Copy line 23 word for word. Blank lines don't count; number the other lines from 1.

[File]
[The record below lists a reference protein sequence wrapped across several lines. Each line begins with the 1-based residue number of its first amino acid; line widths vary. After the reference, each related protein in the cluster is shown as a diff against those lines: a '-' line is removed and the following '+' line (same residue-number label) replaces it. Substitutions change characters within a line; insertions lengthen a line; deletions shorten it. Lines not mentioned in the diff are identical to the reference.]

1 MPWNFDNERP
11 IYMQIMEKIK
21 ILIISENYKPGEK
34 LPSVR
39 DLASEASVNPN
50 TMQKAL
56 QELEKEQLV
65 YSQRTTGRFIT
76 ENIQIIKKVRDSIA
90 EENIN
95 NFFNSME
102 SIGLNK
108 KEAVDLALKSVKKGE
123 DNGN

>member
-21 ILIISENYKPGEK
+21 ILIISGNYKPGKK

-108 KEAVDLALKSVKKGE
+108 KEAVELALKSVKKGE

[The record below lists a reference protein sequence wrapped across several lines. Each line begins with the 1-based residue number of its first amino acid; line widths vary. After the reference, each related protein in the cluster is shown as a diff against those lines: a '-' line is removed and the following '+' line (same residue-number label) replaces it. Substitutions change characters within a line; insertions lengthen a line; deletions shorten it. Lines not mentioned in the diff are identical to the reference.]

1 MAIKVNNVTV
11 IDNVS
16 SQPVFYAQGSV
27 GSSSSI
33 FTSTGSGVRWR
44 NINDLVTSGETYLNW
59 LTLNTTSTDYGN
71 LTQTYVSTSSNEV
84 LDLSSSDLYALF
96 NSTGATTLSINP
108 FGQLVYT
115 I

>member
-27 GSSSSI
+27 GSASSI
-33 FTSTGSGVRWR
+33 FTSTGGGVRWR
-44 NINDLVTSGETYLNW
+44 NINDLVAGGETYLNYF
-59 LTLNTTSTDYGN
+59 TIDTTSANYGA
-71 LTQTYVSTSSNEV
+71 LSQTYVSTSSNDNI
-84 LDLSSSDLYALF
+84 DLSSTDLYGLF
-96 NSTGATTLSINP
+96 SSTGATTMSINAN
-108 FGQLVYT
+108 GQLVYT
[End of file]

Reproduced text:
11 IDNVS